When you prepare your divorce petition (the formal application for divorce), you must list a specific reason, or "legal grounds," for the request. Some states allow parties to file for divorce based on fault, meaning you claim that your spouse's actions during the marriage caused the divorce. Fault grounds vary by state, but the most common include abandonment, addiction, and adultery.
If you don't have a specific fault reason for your divorce, there's no need to panic. All states allow some form of no-fault divorce. The classic no-fault divorce is typically based on the couple's irreconcilable differences, meaning the spouses don't get along anymore, and there's no chance for a reconciliation.
Many states also allow spouses to base their divorce on a separation for a certain amount of time.
One of the most attractive features of the no-fault divorce (and divorce based on separation) is that neither spouse needs to go into the details of the marriage or place blame on the other. Pointing fingers at your spouse will likely create conflict and increase tension.
Virginia is a hybrid divorce state, meaning you can file for divorce if you and your spouse can meet the separation requirements (no-fault) or, you can ask for a divorce if your spouse is guilty of marital misconduct (fault).
When it comes to no-fault divorce, Virginia has only one viable ground- divorce based on separation. Couples who wish to qualify for a no-fault divorce must prove that they've lived separate and apart without cohabitation (sexual relations) for a continuous period of at least one year.
Under certain conditions, the court can pare that one-year period down to six months. In order to qualify for this shorter time frame, the couple must have entered into a separation agreement, and there must be no minor children born of the marriage. (Va. Code Ann. § 20-91 (A).)
It's important to remember that a no-fault divorce isn't necessarily an uncontested divorce. The ground for divorce is only one aspect of the process. You'll typically be addressing other issues, such as spousal support (alimony), division of property and debt, child custody, and child support. However, if you've entered into a separation agreement, as referenced above, you'll have addressed and settled these issues already, which normally allows you to conclude your divorce much faster than when those issues remain unresolved.
The acceptable fault-based reasons for divorce in Virginia are:
Be aware that you can't file for divorce based on adultery if you continued to cohabitate with your spouse after you learned about the transgression. Nor can you use that ground if the misconduct occurred more than five years before filing for divorce. (Va. Code Ann. § 20-94.)
There's often a downside to using fault-based grounds. For one thing, proving fault can be burdensome. It increases expenses, including attorneys' fees and will almost invariably ratchet up stress levels. You may need to bring witnesses into court to help substantiate your claims, which could be a major inconvenience.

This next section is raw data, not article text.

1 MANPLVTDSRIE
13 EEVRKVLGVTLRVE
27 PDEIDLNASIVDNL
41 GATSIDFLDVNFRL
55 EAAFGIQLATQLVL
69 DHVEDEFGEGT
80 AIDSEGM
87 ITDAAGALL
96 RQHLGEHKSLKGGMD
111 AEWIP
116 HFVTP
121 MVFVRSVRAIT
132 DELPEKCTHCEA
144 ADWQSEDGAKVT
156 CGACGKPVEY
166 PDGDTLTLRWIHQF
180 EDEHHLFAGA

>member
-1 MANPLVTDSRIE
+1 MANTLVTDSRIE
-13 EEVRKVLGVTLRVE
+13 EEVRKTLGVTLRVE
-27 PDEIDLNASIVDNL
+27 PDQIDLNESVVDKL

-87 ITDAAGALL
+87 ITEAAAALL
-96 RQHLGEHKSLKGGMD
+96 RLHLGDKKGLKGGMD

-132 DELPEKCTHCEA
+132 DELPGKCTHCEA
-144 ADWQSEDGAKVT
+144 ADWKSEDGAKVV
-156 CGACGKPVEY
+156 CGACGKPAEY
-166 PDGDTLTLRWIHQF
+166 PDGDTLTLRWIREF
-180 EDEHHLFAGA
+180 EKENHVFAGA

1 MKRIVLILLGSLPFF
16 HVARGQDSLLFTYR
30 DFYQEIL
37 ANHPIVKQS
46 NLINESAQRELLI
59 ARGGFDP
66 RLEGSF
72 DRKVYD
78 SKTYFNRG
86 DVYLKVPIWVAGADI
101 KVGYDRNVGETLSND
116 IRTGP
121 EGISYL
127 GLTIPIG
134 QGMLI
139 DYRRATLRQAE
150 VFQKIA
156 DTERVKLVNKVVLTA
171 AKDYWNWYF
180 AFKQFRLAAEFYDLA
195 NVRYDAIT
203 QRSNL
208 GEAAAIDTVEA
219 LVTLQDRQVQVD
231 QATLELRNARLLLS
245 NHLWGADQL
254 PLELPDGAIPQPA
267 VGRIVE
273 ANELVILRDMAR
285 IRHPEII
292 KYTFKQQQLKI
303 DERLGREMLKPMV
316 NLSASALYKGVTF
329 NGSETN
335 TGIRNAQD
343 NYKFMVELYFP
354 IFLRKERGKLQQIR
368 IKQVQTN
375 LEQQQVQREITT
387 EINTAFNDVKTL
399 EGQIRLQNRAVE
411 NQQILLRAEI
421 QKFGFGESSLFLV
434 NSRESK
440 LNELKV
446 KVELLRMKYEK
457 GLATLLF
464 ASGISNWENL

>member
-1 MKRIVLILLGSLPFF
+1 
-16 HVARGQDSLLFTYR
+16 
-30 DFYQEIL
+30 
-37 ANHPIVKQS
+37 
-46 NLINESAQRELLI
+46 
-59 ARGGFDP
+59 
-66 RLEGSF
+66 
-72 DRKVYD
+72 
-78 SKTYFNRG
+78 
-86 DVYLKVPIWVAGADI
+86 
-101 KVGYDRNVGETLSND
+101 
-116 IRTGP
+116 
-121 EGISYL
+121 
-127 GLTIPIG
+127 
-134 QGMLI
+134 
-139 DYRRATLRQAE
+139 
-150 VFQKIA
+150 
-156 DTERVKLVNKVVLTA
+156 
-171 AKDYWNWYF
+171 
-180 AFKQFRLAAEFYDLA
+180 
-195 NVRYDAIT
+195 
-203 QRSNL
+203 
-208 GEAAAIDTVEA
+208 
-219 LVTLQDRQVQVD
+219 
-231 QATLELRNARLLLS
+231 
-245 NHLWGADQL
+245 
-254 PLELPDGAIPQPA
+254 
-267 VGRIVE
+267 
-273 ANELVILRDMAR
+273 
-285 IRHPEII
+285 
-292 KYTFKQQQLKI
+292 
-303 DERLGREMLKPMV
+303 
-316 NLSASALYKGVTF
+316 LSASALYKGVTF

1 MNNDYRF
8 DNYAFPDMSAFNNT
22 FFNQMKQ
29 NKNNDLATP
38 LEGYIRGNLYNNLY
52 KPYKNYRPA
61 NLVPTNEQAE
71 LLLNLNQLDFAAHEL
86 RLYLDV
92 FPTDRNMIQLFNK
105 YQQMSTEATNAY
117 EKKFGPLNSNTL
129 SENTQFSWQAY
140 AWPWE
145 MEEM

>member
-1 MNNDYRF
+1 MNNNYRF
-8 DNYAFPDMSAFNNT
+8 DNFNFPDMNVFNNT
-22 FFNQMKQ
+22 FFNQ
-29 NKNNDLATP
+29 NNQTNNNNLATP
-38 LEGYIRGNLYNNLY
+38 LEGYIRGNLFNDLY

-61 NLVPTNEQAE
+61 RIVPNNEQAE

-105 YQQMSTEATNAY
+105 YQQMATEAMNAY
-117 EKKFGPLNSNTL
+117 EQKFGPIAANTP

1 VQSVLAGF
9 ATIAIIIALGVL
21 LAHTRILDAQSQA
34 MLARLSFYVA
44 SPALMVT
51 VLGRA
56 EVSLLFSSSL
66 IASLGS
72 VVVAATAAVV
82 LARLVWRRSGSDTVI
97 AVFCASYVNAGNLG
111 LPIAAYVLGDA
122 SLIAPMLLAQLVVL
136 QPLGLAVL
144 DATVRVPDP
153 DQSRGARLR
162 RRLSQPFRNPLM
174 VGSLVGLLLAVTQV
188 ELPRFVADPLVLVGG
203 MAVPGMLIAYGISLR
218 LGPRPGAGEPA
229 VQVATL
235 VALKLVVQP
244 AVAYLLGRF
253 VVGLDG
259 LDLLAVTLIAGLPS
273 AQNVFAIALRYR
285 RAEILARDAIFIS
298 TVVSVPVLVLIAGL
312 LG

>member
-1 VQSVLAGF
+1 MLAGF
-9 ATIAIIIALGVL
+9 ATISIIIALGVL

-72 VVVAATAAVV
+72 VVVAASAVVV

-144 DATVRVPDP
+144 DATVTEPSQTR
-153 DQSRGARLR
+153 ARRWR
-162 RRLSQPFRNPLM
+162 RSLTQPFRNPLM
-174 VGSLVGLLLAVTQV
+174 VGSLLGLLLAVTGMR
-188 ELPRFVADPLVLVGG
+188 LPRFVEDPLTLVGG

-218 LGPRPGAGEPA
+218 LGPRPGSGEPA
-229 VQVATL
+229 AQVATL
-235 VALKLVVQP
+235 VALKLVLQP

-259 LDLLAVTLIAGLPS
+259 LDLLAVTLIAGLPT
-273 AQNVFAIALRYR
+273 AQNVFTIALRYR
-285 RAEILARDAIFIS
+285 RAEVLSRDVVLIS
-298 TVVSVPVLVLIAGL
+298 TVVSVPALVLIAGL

In many states there's normally no legal or financial benefit to pursuing a fault divorce (unless a particular type of fault could be relevant to a parent's fitness for custody). However, in Virginia there may be a financial benefit to a fault divorce.
In Virginia, if a spouse is guilty of adultery, a court will bar that spouse from receiving alimony (spousal support). The only exception is if there's clear and convincing evidence that denying support would be manifestly unjust, based upon the respective degrees of fault during the marriage and the couple's economic circumstances. (Va. Code Ann. § 20-107.1 (B).)
The court can also take the other fault grounds into consideration when it decides spousal support. However, unlike adultery, they won't automatically result in a denial of support. (Va. Code Ann. § 20-107.1 (E).)
The potential impact of fault-based grounds doesn't end there. The court can also consider them in determining the distribution of marital property. (Va. Code Ann. § 20-107.3 (E).)
As compared to other states, Virginia's use of fault when it comes to deciding spousal support and property distribution would seem to increase the chances of spouses relying on fault-based grounds. This could lead to lengthier and more contentious divorces. Drawn-out battles take a toll on all concerned, including children.
Before you file for a fault-based divorce, you should consider whether there is any benefit in doing so. Consulting with a local family law attorney should help you understand whether a fault-based divorce makes sense in your case.
You may also want to consider using an alternative dispute resolution (ADR) method, such as mediation, as a means of settling your marital issues. Divorce mediators are aware of the applicable family laws in your state, and addressing your case in the less formal environment of the mediator's office, rather than a courthouse, can go a long way toward finding a mutually-acceptable resolution of your issues, with less angst and expense.
In certain cases, a spouse might have grounds for an annulment of the marriage. An annulment is different from divorce, and may be appropriate where the circumstances surrounding the marriage render it void (invalid).
An example would be where a spouse was still legally married to someone else at the time of the marriage (bigamy). The law regarding annulment can be quite complex, so you'd be wise to consult a local divorce lawyer before taking any action.